When I was younger, the most romantic thought in my head was that someone could love me unconditionally, in spite of all my flaws and faults and myriad poor life choices–so I made that my goal in my endeavors. To be able to love people (friends, family, romantic partners) without conditions. That road? The road of absolute, unconditional, “I will do anything, put up with anything, sacrifice anything for you” kind of love? That road leads to unhealthy relationships. Continue reading On Healthy Relationships: Maybe Love *Should* Be Conditional
“How are you?”
I never can tell if the asker is serious and actually wants to know, or just stating a pre-defined, shallow pleasantry. I suppose that’s a #neurodiversity problem. As a woman with a glorious and vivid case of ADHD, I’ve overshared my whole life. How SHOULD someone respond to that question in 2022? Continue reading The Complexity of “How Are You?”
Who wants to read from every chapter in a very jumbled and random book? It’s then that I realize: there it is again, that very complicated grief.
The only person who’d want to read that book would be… Continue reading On Identity and Grief: I Am Not One Thing
Tonight, I’m left wondering: How was Telemachus supposed to feel after his father, Odysseus, returned home–and learned that dear old Dad like… slept with all these chicks and endangered all his crewmates and MAIMED SOME RANDOM CYCLOPS WHO WAS SIMPLY MINDING HIS BUSINESS? Continue reading The Prodigal Father
On Friday, we drove sixteen hours to return home from Arkansas to Florida.
This second trip was largely for Jason.
Sara Lou had called again last week, this time to tell us that Randy was in a hospice center, not dissimilar from my mother’s, and that he’d taken a turn.
This time, he was actively dying.
I swear, only Jason can visit a dying man and instill in him a powerful will to live. Continue reading Death Diaries: Part Two – The Redemption Arc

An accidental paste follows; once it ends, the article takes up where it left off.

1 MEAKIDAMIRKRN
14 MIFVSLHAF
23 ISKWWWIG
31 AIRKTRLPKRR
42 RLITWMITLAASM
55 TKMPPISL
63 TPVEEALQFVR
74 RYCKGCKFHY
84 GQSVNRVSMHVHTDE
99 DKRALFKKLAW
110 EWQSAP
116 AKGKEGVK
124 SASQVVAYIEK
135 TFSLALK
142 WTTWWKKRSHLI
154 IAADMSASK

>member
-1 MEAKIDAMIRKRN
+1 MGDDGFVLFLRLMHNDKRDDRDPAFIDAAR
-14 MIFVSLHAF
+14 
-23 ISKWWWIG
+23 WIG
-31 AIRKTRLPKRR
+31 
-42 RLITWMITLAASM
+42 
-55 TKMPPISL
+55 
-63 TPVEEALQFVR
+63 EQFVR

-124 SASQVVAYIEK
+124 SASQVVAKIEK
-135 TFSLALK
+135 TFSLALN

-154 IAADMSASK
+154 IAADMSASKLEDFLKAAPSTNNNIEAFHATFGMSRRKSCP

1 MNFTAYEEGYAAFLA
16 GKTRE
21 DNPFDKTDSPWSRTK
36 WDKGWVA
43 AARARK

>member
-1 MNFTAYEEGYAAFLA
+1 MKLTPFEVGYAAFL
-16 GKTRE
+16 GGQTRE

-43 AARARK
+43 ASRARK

I can’t decide if I’m feeling my mother’s presence now, as we accompany the dying process with Jason’s father, or if I’m simply reminded of her own journey to death. Their two journeys couldn’t be more different, though… mostly, anyway. Continue reading Death Diaries: Part One
An Instagram post recently resonated with me: I feel like people struggle with this on the whole. It’s why so … Continue reading On becoming your favorite version of yourself.
I used to write, all the time, about whatever sundry topic happened to flit into my brain. As an adult, … Continue reading Taking Simple Joy in Writing: A Reflection
There’s an old wisdom—that we often regret the things we didn’t do far more than the things we did. I’ve decided this sentiment doesn’t apply to kids—it is far better to regret the children you didn’t have than regret the ones you did have.
Sure, sometimes, when my love holds babies (rare that it currently is due to COVID), it does something funny to my ovaries, but that’s simple, basic biology.
However, I am far more than my genetic programming.
There is talk of letting the virus run its course. Of murdering people in the name of “herd immunity”.
Tell me: If someone goes to an understaffed, overworked, jam-packed hospital ER with no beds available and not enough surgeons to go around, then ends up dying from neglect because it’s the best the medical staff can offer during the height of a preventable second massive wave of a pandemic, is that counted as a COVID death? Continue reading In Sickness: Hell is the absence of the ones you love.
I take no issue in finding my own reasons for being here. I exist to learn hard lessons from some … Continue reading On Existence: The Legacies We Leave
Once upon a time, I daydreamed that I could go back in time–I’d go to college in a beach-side town. … Continue reading The Cost of Finding Yourself